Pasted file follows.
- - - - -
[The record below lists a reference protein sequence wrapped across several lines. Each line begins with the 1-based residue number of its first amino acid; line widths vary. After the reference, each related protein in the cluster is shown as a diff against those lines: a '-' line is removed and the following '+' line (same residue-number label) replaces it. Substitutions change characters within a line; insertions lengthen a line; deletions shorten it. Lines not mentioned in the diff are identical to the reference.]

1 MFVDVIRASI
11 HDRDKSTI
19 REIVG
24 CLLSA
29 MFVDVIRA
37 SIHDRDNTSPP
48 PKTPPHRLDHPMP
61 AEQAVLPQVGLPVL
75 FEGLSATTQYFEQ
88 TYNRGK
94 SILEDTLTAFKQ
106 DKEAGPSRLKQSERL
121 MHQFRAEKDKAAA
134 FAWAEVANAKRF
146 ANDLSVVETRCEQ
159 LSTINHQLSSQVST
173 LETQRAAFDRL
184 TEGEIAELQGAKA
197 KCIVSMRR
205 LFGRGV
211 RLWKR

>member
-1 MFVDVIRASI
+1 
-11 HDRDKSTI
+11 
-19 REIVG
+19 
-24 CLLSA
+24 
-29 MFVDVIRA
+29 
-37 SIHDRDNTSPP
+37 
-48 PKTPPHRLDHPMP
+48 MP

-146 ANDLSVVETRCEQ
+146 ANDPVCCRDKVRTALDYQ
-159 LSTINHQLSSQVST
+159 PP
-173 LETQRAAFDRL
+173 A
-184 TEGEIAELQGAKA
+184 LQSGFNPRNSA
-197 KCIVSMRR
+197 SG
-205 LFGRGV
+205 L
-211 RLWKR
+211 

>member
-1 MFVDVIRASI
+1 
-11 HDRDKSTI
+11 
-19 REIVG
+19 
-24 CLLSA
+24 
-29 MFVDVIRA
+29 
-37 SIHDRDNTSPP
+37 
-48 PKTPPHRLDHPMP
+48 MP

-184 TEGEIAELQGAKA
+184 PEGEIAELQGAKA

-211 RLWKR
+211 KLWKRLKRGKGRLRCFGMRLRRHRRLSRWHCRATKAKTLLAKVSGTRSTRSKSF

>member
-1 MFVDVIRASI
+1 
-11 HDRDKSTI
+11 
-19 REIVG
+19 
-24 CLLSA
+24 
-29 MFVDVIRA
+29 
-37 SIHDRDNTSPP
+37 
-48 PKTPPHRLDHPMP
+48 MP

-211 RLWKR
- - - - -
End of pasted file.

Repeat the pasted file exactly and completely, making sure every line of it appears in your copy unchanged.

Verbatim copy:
[The record below lists a reference protein sequence wrapped across several lines. Each line begins with the 1-based residue number of its first amino acid; line widths vary. After the reference, each related protein in the cluster is shown as a diff against those lines: a '-' line is removed and the following '+' line (same residue-number label) replaces it. Substitutions change characters within a line; insertions lengthen a line; deletions shorten it. Lines not mentioned in the diff are identical to the reference.]

1 MFVDVIRASI
11 HDRDKSTI
19 REIVG
24 CLLSA
29 MFVDVIRA
37 SIHDRDNTSPP
48 PKTPPHRLDHPMP
61 AEQAVLPQVGLPVL
75 FEGLSATTQYFEQ
88 TYNRGK
94 SILEDTLTAFKQ
106 DKEAGPSRLKQSERL
121 MHQFRAEKDKAAA
134 FAWAEVANAKRF
146 ANDLSVVETRCEQ
159 LSTINHQLSSQVST
173 LETQRAAFDRL
184 TEGEIAELQGAKA
197 KCIVSMRR
205 LFGRGV
211 RLWKR

>member
-1 MFVDVIRASI
+1 
-11 HDRDKSTI
+11 
-19 REIVG
+19 
-24 CLLSA
+24 
-29 MFVDVIRA
+29 
-37 SIHDRDNTSPP
+37 
-48 PKTPPHRLDHPMP
+48 MP

-146 ANDLSVVETRCEQ
+146 ANDPVCCRDKVRTALDYQ
-159 LSTINHQLSSQVST
+159 PP
-173 LETQRAAFDRL
+173 A
-184 TEGEIAELQGAKA
+184 LQSGFNPRNSA
-197 KCIVSMRR
+197 SG
-205 LFGRGV
+205 L
-211 RLWKR
+211 

>member
-1 MFVDVIRASI
+1 
-11 HDRDKSTI
+11 
-19 REIVG
+19 
-24 CLLSA
+24 
-29 MFVDVIRA
+29 
-37 SIHDRDNTSPP
+37 
-48 PKTPPHRLDHPMP
+48 MP

-184 TEGEIAELQGAKA
+184 PEGEIAELQGAKA

-211 RLWKR
+211 KLWKRLKRGKGRLRCFGMRLRRHRRLSRWHCRATKAKTLLAKVSGTRSTRSKSF

>member
-1 MFVDVIRASI
+1 
-11 HDRDKSTI
+11 
-19 REIVG
+19 
-24 CLLSA
+24 
-29 MFVDVIRA
+29 
-37 SIHDRDNTSPP
+37 
-48 PKTPPHRLDHPMP
+48 MP

-211 RLWKR